The persecution of Hindus in East Pakistan continued after 1965 and peaked six years later with the launch of by the East Pakistani army in March 1971. The operation, directed against Bengali nationalists who were seeking independence, resulted in the genocide of an estimated 30 lakh people and about one crore people (mostly Hindus) seeking refuge in India. Samir’s father Sudhangshu was barely a teenager then.
“My cousin (Sudhangshu) and his three brothers and two sisters, along with we cousins, fled to India in May that year and were housed at a refugee camp in Cooch Behar (in Bengal). But one brother of my grandfather and two of his cousins who used to stay in another house adjoining his were killed after their wives were raped in front of them. One of my aunts was taken away and we never heard of her again,” said Mallika Biswas, a paternal aunt of Samir (and first cousin of Sudhangshu) who had taken refuge in India and had stayed back. “All our shops were looted and torched. Standing paddy crops were taken away and two mandirs in the town (Panchagarh) were desecrated and razed. Marauding mobs of Jamaat-e-Islami radicals, backed by Pakistani soldiers, tortured, killed and maimed countless people, mainly Hindus, and all womenfolk were raped. Many were also forcibly converted to Islam,” recalls Mallika, who is now married to a schoolteacher in Cooch Behar.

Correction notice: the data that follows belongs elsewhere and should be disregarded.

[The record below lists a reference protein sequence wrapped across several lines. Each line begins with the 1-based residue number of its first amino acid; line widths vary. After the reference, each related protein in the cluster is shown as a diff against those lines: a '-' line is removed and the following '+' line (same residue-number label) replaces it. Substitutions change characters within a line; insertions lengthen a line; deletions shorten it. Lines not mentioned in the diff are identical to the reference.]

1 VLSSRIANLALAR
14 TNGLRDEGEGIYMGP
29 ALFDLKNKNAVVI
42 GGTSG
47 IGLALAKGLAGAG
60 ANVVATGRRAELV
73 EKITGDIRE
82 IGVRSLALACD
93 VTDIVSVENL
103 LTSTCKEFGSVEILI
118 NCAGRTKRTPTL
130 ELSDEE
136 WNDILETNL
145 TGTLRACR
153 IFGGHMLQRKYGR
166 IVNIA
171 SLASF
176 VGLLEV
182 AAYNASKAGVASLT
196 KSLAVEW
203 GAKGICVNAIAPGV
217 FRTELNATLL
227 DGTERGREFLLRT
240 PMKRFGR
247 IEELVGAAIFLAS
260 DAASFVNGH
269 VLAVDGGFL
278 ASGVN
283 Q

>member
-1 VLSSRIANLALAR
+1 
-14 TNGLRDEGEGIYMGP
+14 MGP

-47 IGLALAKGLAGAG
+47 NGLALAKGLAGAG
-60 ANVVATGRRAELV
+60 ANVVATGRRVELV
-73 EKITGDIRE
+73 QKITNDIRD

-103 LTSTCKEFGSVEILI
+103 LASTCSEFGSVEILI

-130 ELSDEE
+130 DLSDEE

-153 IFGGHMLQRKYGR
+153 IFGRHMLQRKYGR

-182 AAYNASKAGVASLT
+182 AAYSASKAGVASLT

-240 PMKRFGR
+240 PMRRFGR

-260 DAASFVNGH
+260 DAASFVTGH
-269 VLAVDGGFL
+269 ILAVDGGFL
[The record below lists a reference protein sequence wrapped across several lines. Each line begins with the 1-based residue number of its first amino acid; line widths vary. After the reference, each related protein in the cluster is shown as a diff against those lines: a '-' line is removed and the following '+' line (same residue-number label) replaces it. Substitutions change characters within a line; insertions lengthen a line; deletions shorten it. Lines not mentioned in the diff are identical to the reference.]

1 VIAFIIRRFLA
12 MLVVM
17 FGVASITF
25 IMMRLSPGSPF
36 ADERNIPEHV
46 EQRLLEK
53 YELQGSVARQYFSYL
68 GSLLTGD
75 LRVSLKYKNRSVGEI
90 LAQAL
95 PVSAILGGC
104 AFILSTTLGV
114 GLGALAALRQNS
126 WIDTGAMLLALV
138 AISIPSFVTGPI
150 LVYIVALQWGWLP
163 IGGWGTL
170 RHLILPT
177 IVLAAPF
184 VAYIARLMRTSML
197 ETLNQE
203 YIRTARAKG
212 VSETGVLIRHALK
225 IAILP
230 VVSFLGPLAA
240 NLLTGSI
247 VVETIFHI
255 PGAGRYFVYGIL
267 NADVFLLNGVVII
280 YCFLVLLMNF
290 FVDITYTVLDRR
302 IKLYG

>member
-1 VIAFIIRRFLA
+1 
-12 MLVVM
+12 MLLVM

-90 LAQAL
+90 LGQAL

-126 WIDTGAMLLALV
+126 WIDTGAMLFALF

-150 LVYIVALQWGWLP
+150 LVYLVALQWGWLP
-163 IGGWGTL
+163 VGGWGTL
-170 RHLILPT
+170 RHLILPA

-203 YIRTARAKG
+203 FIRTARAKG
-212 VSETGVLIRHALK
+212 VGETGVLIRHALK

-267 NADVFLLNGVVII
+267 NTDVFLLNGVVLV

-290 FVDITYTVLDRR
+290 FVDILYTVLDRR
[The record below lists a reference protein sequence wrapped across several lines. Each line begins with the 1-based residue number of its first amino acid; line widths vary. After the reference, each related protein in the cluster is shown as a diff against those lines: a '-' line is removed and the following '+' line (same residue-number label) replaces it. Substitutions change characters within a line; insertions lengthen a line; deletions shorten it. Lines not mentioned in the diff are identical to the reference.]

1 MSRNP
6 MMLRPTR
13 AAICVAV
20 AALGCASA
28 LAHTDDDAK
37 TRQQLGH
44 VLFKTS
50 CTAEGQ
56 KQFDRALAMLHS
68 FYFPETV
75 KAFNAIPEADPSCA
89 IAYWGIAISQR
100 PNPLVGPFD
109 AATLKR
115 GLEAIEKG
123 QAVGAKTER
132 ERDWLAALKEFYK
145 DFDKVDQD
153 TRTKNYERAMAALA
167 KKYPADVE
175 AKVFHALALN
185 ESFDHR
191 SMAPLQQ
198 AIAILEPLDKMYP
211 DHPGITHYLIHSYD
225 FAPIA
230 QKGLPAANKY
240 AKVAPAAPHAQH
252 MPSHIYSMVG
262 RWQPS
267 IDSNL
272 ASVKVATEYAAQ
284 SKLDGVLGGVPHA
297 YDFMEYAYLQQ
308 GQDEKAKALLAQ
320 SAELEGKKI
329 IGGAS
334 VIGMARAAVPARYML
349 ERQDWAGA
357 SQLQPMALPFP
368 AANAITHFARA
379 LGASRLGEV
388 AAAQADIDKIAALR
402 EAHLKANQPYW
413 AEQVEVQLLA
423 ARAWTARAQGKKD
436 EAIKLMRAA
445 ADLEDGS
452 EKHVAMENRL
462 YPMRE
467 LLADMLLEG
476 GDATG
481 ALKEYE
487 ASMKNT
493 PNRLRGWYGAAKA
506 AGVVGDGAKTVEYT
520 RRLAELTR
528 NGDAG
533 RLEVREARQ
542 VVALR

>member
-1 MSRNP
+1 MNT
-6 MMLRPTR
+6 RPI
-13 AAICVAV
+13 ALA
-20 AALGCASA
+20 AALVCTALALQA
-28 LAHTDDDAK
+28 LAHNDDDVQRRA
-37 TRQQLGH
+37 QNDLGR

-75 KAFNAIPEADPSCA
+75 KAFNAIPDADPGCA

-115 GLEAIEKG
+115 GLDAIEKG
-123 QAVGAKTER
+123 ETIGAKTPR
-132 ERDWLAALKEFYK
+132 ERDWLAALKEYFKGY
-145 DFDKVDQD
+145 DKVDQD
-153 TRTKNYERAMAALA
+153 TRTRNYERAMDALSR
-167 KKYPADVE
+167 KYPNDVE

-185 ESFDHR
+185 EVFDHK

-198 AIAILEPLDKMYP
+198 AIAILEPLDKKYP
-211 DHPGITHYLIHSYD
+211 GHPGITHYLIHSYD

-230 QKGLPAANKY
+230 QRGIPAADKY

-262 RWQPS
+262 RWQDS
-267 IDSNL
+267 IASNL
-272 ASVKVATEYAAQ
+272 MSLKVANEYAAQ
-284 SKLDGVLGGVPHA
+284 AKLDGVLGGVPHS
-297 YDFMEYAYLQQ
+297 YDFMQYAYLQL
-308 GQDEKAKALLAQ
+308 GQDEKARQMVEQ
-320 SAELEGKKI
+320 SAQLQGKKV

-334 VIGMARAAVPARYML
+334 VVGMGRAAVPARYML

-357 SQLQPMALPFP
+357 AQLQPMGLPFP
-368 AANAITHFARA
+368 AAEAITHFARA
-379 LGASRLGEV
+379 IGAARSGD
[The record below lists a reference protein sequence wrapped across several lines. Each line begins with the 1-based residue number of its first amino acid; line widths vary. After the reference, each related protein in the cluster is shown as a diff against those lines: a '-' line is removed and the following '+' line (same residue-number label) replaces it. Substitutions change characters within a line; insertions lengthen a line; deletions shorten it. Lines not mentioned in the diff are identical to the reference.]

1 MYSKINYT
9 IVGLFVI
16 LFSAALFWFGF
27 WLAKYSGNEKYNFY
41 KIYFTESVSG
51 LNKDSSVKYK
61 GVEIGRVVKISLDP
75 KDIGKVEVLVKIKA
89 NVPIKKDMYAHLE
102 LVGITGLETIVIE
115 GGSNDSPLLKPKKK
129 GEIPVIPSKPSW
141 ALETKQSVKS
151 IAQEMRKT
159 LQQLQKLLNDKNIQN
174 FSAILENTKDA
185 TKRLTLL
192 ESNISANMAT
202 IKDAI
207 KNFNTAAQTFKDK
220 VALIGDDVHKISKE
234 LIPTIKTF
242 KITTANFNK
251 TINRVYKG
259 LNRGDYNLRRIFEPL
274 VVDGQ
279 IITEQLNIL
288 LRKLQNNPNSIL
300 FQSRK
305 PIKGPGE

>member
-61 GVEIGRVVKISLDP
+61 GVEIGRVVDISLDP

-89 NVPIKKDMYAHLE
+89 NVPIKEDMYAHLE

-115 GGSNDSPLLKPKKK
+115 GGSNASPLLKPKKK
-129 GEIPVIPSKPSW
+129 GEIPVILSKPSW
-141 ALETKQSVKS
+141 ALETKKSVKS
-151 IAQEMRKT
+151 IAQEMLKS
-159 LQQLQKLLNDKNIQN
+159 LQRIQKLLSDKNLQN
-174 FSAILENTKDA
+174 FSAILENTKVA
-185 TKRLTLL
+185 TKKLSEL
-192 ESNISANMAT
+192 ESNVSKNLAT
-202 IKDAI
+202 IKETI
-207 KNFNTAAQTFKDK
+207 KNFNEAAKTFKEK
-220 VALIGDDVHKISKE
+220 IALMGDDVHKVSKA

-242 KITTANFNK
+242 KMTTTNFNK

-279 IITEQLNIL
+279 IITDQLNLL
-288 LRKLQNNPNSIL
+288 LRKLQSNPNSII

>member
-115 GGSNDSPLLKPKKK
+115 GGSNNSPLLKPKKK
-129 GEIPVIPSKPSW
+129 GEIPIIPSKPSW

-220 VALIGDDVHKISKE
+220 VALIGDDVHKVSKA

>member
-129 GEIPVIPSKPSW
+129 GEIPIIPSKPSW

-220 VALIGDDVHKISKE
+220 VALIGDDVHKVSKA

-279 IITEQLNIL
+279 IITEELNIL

The persecution of Hindus in Bangladesh continued after its formation in December 1971 following the surrender of Pakistani forces. It peaked in the aftermath of the Babri Masjid demolition in December 1992. That time, too, the Debs suffered a lot. In mid-1993, the then Khaleda Zia government asked banks in the country to recall loans given out to Hindus. “My father had taken an agricultural loan and a working capital loan and was repaying them on time, but the bank asked for immediate repayment. My father could not do so, and five bighas of farmland and a hardware store he used to run were thus confiscated,’ said Samir.
The pogrom against Hindus picked up after the BNP-Jamaat alliance came to power in October 2001 and a number of discriminatory laws were passed. Jamaat radicals targeted Hindus, and two more cousins of Samir (Mridul and Sangeeta, both in their late teens then) were packed off to India along with their mother Binapani. They are now settled in Siliguri, where Binapani runs a roadside tea stall to make ends meet. The latest wave of attacks on Hindus happened in early 2013 following the sentencing of Jamaat-e-Islami vice president to death by .